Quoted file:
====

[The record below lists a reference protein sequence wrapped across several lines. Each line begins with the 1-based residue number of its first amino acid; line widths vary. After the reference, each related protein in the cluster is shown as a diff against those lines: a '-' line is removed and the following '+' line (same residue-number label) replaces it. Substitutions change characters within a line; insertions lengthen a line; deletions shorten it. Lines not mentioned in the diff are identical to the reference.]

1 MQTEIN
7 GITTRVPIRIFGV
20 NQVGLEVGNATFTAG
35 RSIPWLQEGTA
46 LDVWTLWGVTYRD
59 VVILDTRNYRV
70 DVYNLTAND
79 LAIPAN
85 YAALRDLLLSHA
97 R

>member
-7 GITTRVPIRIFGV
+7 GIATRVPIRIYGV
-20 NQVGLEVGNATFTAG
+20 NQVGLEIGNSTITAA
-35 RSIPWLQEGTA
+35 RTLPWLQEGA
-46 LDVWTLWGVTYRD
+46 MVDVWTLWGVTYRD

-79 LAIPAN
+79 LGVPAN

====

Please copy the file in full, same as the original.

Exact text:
[The record below lists a reference protein sequence wrapped across several lines. Each line begins with the 1-based residue number of its first amino acid; line widths vary. After the reference, each related protein in the cluster is shown as a diff against those lines: a '-' line is removed and the following '+' line (same residue-number label) replaces it. Substitutions change characters within a line; insertions lengthen a line; deletions shorten it. Lines not mentioned in the diff are identical to the reference.]

1 MQTEIN
7 GITTRVPIRIFGV
20 NQVGLEVGNATFTAG
35 RSIPWLQEGTA
46 LDVWTLWGVTYRD
59 VVILDTRNYRV
70 DVYNLTAND
79 LAIPAN
85 YAALRDLLLSHA
97 R

>member
-7 GITTRVPIRIFGV
+7 GIATRVPIRIYGV
-20 NQVGLEVGNATFTAG
+20 NQVGLEIGNSTITAA
-35 RSIPWLQEGTA
+35 RTLPWLQEGA
-46 LDVWTLWGVTYRD
+46 MVDVWTLWGVTYRD

-79 LAIPAN
+79 LGVPAN